A number of cities are experimenting with "public bikes" or "bike sharing". In Toronto we had our own experiment with CBN's Bikeshare. Last fall, Toronto's city council directed the Chief Planner to investigating a public bike scheme and to look into starting up a pilot project for staff.
Bikesharing started around 30 years ago, in Amsterdam by the Provo anarchist group with a free white bike scheme. Last year it hit big time with the launch of Vélib in Paris (short for Vélo Liberté or bike freedom). Now a number of cities are starting up their own and the place to read all about the different projects is on the Bike-sharing Blog.
On 15th July 2007, 10,000 bicycles were put on the streets of Paris as a new form of urban transport. The Vélib project is run by advertising firm JCDecaux in exchange for the revenue from advertising on billboards. (As of yet there are no completely self-funding bikesharing projects but the same argument could be made of public transit or even the publicly subsidized automobile industry.) JCDecaux and other advertising companies are now providing these "turnkey" operations to other cities. They are attractive for many cities since because the infrastructure and financing come together in a nice, handy package (though not necessarily the cheapest way to implement them).
The Vélib scheme was part of Paris' mayor Bertrand Delanoë's aim to reduce car traffic by 40% by 2020. From its launch last year analysts have found some interesting results:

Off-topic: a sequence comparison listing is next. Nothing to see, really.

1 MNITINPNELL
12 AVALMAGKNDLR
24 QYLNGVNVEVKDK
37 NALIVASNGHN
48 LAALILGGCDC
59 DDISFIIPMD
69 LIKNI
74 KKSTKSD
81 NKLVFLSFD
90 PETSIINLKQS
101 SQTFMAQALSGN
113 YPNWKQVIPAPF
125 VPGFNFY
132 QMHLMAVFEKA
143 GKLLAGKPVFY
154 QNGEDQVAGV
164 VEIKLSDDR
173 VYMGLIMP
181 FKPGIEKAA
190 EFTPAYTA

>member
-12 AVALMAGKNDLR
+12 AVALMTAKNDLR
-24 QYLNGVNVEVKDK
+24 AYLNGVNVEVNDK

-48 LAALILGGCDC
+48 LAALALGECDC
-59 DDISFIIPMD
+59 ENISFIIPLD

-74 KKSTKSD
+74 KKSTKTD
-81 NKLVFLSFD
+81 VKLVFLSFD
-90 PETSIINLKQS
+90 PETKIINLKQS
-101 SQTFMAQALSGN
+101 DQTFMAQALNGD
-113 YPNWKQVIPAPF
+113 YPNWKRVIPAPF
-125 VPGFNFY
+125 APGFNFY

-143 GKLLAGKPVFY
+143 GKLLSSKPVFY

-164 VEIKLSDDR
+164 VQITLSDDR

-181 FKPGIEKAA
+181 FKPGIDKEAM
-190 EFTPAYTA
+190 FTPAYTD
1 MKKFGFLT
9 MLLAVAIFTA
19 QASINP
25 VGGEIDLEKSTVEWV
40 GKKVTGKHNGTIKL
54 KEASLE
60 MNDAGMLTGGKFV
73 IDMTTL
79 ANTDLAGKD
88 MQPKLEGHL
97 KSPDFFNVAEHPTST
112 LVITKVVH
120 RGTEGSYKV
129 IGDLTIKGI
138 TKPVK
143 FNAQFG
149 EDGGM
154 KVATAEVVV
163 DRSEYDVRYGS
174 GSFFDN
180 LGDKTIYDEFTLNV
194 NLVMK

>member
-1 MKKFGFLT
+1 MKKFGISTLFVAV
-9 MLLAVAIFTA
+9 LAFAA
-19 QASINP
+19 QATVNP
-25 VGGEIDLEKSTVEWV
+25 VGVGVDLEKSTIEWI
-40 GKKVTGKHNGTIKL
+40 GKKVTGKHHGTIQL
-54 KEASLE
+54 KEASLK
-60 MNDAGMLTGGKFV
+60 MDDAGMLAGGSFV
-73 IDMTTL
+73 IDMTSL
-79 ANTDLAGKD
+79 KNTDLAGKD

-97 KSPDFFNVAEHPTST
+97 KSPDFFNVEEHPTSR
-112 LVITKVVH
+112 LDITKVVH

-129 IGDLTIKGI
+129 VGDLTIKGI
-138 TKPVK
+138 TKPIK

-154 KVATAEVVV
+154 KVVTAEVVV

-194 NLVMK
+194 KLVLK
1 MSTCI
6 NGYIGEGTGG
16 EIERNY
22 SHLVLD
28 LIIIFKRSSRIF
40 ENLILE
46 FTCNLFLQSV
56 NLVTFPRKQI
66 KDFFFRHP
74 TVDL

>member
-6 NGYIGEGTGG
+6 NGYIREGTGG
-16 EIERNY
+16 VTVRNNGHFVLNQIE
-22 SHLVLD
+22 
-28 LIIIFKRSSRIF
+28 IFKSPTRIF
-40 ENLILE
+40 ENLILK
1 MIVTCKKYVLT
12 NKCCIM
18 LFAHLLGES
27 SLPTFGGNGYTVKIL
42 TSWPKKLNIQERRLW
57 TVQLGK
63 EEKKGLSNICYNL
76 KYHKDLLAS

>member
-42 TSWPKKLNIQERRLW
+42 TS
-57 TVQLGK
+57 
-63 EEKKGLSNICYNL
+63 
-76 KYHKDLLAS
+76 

Number of trips:
- In 6 months (July 15, 2007 - January 15, 2008) there have been 13.4 million trips or about 75,000 trips/day.
- Trips are highly weather-dependent. When the weather is cold and wet, Velib’ has 30,000 trips/day. When the weather is nice, Velib’ can have up to 140,000 trips/day.
- A large percentage of the overall trips are for commuting purposes.
- 25% of trips are from 9PM to 3AM. (Other transit modes run less frequently during these hours, so more reliance is placed on Velib'.)
- The average trip length is 20 minutes. This is about a 3-mile trip in an urban environment with traffic signals and stop signs.
- Only 8% of trips are greater than 30 minutes.
Number of subscriptions:
- 166,000 yearly subscriptions for $45 have been bought.
- In 6 months, about 205,000 tickets for weekly subscriptions for $7.50 and 2.5 million daily tickets for $1.50 have been bought. There is huge tourist demand.
Andrew Curran of TransLink provides a spreadsheet of potential mode share scenarios that Velib could create in Paris. In Andrew's scenario #1 where "Paris finishes installing all 20,600 public bikes, they will have more than doubled their cycling mode share in the span of a few months – increasing by 118% (from 1.63% to 3.55%)", assuming current usage. In addition to the increase in usage of public bikes, the number of private cycling trips will likely occur "since the public bicycle system acts as a 'door opener' to increase the acceptance of cycling as an urban transport mode."
I'd like to present a few different videos to give people an overview of the successes and problems with the Paris program and other similar projects. The embedded video by Bikes Belong features Eric Britton, Consultant for Sustainable Urban Transport. View at your leisure:
- Vélib in Paris
- Vélib Freeride. A bunch of yahoos do some really expensive Vélib freeriding (unless the bikes were stolen).
- Global News on Velib - mentions that Toronto's "transit boss" visited Paris to see what it was all about.
- Montreal's Municipal Bike Rental by Concordia TV. 2400 bikes, 300 service points for 6-7 months per year